House Appropriations Proposes EPA Cuts, Senate Proposes Nothing
While July may be hot in Washington, D.C. it gets even hotter inside the Appropriations Committee rooms. July is historically appropriations month. Appropriations work – the actual governing that Congress needs to do – is the core of funding the government.
The House Appropriations Committee is finishing up its Interior bill that would cut spending by$5.5 billion from the current fiscal year.
“I don’t like the fact that we’ve eliminated funding for the Woodrow Wilson Center in this bill. I don’t like the fact that state and tribal wildlife grants are eliminated in this bill,” said Interior Appropriations Subcommittee Chair Mike Simpson. “I don’t like the fact that the LWCF – land and water conservation funding – isn’t in this bill.”
Simpson, seen as a moderate by some in Congress, is amenable and friendly. He relishes a bit of showmanship.
Even though he doesn’t like those cuts, he said something larger gets under his skin: The $17 trillion deficit.
He took out a stack of dollar bills and told the full Appropriations Committee to imagine they were hundreds instead of ones.
“If you stack them on top of one another to get to 17.5 trillion, it would be a stack 10,500 miles high,” he said at the outset of a markup Wednesday morning.
The House version of the bill cuts funding for the EPA by 34%.
Appropriations Committee Chairman Hal Rogers is an old school politician. The cigar-smoking Kentuckian said his committee – tasked with paying for the EPA – needs to rein in the agency, even though that’s reserved for a separate committee.
“These cuts will right-size this overzealous agency. Unfortunately in recent years, enabled by excessive stimulus funding, the EPA has done more harm than good,” he said.
Democrats contend the cuts will harm the nation’s water and air.
The Interior appropriations bill actually increases funding for emergency wild-fire fighting. The government is down to just seven planes to fight fires scattered throughout Alaska and the rest of the country. Committee members said they hope to modernize the radar systems in the fleet.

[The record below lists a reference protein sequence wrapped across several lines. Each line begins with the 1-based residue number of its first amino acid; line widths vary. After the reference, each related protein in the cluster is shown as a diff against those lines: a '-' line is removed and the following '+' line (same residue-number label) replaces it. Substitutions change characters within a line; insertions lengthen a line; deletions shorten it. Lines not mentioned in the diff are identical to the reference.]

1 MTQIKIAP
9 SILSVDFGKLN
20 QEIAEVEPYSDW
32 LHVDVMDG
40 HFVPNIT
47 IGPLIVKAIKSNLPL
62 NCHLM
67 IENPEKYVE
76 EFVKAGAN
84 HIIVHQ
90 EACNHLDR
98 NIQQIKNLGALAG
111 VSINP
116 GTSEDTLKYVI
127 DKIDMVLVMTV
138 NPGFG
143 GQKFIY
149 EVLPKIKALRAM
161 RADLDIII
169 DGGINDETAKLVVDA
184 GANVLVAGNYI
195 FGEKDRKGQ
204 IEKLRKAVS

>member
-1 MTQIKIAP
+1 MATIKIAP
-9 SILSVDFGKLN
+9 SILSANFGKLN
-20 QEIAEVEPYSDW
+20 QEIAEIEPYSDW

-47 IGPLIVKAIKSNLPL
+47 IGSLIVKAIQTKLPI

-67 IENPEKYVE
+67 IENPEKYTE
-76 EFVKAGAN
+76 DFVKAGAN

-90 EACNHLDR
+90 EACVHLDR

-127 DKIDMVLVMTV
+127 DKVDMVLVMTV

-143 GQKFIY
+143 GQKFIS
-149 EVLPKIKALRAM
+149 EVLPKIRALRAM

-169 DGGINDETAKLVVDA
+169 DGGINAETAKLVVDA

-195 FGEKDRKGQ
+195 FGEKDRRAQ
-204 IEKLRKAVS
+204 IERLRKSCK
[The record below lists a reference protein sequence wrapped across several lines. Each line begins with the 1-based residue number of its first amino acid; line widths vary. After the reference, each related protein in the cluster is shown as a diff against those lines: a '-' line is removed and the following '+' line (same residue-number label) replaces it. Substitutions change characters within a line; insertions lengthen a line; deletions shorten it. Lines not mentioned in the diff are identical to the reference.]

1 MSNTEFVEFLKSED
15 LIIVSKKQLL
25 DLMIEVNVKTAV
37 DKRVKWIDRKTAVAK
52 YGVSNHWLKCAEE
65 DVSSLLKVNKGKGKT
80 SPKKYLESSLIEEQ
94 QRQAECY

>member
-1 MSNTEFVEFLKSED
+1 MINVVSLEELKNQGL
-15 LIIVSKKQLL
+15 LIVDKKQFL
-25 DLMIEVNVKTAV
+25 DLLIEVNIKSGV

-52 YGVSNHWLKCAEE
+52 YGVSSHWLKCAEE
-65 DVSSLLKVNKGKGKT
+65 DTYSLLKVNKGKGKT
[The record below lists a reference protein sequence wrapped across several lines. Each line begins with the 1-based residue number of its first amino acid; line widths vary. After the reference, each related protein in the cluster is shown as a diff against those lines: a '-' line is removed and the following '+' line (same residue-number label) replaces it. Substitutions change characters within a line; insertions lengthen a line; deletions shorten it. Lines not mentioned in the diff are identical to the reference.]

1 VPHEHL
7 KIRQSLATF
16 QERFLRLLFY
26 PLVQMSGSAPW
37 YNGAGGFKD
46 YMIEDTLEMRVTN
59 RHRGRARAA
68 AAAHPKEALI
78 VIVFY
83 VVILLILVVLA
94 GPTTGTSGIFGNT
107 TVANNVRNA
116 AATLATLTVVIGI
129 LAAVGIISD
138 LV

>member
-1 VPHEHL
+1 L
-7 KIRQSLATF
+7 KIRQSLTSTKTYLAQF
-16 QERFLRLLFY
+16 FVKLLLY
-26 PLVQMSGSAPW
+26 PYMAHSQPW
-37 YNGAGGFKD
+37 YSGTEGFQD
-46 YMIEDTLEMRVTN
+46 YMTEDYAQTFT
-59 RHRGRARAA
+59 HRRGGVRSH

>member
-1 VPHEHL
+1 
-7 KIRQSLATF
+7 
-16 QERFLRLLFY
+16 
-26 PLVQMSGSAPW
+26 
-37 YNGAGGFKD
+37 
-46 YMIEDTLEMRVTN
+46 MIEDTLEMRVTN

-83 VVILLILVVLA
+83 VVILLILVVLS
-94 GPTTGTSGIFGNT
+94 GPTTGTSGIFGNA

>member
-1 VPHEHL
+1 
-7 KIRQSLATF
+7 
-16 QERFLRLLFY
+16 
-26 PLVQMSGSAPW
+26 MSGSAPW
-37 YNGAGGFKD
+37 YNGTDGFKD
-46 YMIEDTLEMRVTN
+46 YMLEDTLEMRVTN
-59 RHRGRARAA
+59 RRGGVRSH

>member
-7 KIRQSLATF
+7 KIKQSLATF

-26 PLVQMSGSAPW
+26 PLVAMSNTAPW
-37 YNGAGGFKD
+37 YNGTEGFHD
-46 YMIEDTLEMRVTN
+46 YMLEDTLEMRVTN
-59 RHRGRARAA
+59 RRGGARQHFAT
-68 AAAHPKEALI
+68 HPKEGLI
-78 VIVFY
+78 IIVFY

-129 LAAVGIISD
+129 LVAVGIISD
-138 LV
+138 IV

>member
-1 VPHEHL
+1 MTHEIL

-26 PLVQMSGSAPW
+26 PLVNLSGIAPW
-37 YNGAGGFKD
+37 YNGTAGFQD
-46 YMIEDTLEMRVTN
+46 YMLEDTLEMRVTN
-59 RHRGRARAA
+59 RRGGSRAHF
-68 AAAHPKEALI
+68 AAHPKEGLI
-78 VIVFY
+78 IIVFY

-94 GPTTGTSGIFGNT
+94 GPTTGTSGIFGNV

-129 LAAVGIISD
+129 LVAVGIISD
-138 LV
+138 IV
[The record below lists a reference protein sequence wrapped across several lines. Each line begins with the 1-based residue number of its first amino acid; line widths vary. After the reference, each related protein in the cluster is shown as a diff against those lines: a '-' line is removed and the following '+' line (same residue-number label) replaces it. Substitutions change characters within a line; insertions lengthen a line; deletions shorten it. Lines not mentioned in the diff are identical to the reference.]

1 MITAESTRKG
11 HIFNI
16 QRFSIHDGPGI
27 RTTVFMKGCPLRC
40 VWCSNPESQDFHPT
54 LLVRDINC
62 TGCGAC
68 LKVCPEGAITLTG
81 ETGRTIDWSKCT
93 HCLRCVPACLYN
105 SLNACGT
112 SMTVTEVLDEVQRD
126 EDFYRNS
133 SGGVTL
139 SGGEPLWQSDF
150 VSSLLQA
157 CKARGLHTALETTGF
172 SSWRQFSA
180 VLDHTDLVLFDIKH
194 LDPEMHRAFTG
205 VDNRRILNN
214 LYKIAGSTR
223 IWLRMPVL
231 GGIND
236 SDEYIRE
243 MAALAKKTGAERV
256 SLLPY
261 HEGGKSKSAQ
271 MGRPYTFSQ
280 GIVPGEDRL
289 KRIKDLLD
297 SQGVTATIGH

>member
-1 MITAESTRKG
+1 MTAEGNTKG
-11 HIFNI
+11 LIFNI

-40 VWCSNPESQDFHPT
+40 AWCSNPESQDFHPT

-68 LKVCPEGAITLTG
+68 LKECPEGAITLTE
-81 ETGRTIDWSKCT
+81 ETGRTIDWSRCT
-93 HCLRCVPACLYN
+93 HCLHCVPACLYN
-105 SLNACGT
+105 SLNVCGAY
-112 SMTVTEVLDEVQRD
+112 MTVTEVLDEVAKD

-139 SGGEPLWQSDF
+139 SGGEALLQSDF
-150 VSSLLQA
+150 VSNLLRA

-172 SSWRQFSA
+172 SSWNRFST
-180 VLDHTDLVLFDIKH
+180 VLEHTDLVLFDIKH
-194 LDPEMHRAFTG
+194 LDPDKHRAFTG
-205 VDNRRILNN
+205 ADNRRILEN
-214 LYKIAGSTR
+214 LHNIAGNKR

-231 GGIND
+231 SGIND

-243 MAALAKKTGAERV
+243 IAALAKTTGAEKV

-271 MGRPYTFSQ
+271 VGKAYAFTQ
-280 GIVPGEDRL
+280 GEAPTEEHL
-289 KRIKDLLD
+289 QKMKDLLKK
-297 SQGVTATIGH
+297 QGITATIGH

Over in the Senate, the Interior Appropriations subcommittee has yet to release its bill.
“We’re running out of daylight between now and the end of this fiscal year,” said Senator Lisa Murkowski, the top Republican on the panel.
Congress will return in September for just nine legislative days before the end of the fiscal year.
There is no hearing scheduled on the Senate version. Murkowski said she hasn’t looked at the House plan in detail, but calls the cuts tough.
“I know they’re pretty dramatic. They’re probably not going to survive over here,” she said Wednesday afternoon.
With so much distance between the two plans, and so little time to do anything, what happens?
Democrat Sam Farr, a liberal House member from California, called the entire exercise a waste of time. He said Congress won’t pass the appropriations bills and will resort to a continuing resolution to keep the government operating.
“So if we want to have this race to the bottom, all that we’re going to guarantee is that we end of up with a CR. That’s no way to govern. That means all the hard work are committees do in going over these budgets and marking them up is thrown out the window, year after year. I’m sick of it,” he lamented.
But to Farr, that’s not half bad, because it means the cuts don’t happen. The continuing resolution will keep the government open at current levels.